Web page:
Applying Multiples to the Valuator
A Chartered Business Valuator (“CBV”) is an accredited professional that is specifically qualified to provide an independent and objective opinion of the fair market value of a business interest. This process often involves the determination and use of valuation multiples to the reported earnings, which is critical to rendering an opinion. But what if the tables are turned, and a multiple is applied to the valuators. Which multiple provides the best value now? 1x, 2x or 3x the valuators?
Tax Update: Real Estate Agents can now Incorporate
On October 1, 2020, the Government of Ontario announced a change under the Trust in Real Estate Services Act, 2020 that will allow real estate agents (“Agents”) to incorporate and be paid through a Personal Real Estate Corporation (“PREC”).
Tax Update – COVID-19: Latest Relief Measures for Small Businesses
The developments on the COVID-19 pandemic have been numerous and developing rapidly since the Government of Canada passed the first COVID-19 Emergency Response Act approximately one month ago.
This Tax Update looks at some of the more recent measures intended to provide relief to Canadian small businesses and taxpayers:
- the Canada Emergency Wage Subsidy
- the Canada Emergency Business Account loan program
- the Business Credit Availability Program
- Canada Emergency Commercial Rent Assistance
Tax Update – COVID-19: Support for Canadian Businesses and Individuals
In response to the rapidly evolving threat of the COVID-19 pandemic, the Federal Government of Canada and the Government of Ontario have introduced a number of tax and economic measures intended to benefit individuals and businesses alike.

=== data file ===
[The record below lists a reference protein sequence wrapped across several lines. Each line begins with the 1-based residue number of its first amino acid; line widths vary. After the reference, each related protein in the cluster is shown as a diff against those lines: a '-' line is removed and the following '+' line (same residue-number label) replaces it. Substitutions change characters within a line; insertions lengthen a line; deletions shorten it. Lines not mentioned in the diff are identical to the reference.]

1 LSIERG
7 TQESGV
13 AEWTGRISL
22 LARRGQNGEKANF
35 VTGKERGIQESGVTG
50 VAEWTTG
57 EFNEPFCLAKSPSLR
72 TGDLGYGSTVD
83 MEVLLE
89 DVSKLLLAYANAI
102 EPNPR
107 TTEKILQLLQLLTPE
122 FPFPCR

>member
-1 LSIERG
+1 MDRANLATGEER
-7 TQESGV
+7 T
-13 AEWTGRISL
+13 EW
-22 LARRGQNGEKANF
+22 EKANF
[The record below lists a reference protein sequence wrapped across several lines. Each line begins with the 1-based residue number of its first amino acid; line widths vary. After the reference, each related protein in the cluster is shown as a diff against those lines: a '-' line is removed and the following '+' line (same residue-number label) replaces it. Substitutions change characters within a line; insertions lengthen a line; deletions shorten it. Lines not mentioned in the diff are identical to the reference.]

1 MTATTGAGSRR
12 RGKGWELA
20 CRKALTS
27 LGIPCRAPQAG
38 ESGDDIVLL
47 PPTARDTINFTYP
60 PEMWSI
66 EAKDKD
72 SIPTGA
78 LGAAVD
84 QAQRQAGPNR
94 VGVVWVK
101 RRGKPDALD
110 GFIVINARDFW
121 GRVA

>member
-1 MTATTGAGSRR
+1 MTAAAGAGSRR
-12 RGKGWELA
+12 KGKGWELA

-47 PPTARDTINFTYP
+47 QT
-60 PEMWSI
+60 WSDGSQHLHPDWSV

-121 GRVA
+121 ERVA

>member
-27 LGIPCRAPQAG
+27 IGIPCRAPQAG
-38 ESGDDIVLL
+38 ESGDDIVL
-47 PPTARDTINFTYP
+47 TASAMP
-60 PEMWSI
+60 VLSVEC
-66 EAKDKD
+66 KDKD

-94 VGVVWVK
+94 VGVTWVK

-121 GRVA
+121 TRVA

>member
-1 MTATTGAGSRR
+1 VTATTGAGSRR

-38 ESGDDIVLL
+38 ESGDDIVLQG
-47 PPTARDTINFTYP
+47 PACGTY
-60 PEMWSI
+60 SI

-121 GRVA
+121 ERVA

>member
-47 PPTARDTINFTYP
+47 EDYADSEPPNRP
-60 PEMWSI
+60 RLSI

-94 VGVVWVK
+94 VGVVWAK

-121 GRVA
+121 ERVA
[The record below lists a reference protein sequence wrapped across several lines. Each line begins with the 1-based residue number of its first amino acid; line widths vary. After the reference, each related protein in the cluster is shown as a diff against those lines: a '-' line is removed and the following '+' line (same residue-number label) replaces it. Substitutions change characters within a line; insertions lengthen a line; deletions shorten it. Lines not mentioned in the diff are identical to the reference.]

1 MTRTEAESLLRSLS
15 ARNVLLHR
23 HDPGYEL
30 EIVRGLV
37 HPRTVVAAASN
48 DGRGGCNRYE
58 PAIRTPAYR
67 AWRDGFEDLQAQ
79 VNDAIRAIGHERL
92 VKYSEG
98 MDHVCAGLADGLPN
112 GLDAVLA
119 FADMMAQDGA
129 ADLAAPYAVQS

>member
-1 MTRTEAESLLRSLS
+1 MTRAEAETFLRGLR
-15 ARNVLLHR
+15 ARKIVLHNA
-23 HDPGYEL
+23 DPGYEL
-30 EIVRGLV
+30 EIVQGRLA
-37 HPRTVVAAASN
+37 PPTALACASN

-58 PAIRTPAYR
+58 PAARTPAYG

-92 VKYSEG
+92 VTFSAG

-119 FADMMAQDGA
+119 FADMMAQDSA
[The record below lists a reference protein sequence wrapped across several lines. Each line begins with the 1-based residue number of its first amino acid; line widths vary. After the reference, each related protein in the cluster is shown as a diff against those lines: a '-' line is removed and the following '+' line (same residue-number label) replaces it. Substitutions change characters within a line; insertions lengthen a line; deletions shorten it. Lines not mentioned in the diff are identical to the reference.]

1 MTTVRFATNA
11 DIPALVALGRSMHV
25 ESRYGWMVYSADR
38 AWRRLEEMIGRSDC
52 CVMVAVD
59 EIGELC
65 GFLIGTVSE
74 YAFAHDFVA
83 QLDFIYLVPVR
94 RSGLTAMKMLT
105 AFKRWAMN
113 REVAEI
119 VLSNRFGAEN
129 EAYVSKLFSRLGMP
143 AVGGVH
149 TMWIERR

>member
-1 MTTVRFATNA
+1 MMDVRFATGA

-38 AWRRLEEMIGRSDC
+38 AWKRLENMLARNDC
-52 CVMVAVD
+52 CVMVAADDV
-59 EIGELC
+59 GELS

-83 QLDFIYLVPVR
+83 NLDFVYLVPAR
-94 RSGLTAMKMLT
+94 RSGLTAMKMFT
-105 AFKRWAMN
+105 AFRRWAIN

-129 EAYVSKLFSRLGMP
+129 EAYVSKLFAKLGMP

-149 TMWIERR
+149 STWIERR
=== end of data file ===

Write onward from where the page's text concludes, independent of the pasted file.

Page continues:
In this Tax Update, we provide a summary of the following major tax and financial measures announced to date:
- The 75% Canada Emergency Wage Subsidy
- The temporary 10% wage subsidy
- Federal Tax filing and payment extensions
- Provincial EHT relief and WSIB extension
- Canadian Emergency Response Benefit
Changes to Passive Investment Income
In 2018, the federal government passed new tax legislation for Canadian-controlled private corporations (CCPCs), including incorporated professionals. Effective for taxation years starting in 2019, the small business limit ($500,000 federally and in most provinces) will be reduced by $5 for every $1 of investment income above $50,000. Under the rules, a new definition of adjusted aggregate investment income (AAII) is used to determine the amount of investment income that will grind down the small business deduction, which is effectively eliminated when investment income reaches $150,000 in a given taxation year. Just as associated corporations must share the small business limit, investment income in associated corporations must be aggregated to determine if the $50,000 threshold has been surpassed and to determine the amount of the small business limit that will be clawed back. The reduced small business limit is then what must be shared within an associated group of companies.
Small Business Tax Rate Decreasing in 2018
For Canadian-controlled private corporations (“CCPCs”) claiming the small business deduction, the net federal tax rate is being reduced from 10.5% to 10% and the net Ontario tax rate is being reduced from 4.5% to 3.5%. As a result, the combined tax rate for CCPCs in Ontario on the first $500,000 of active business income is decreasing from 15% to 13.5%. These measures are meant to offset other changes such as increases to the investment tax rate and limitations being introduced on income sprinkling.
Income Sprinkling Rule Changes
Effective from January 1, 2018 and subsequent taxation years, Finance is moving forward on restricting income sprinkling for private corporations as part of its commitment to tax fairness. Prior to the introduction of these rules,business owners could potentially redirect their income to family members that pay a lower rate of income taxes. As a result of these changes, new rules have been introduced to determine whether a family member is significantly involved in business, and thus is excluded from potentially being taxed at the highest marginal tax rate (known as the tax on split income or TOSI). The changes include a new set of tests to determine whether recipients of such income will be subject to the TOSI rules. For more information on these rules or to determine if you will be impacted as a result of these changes, feel free to contact us.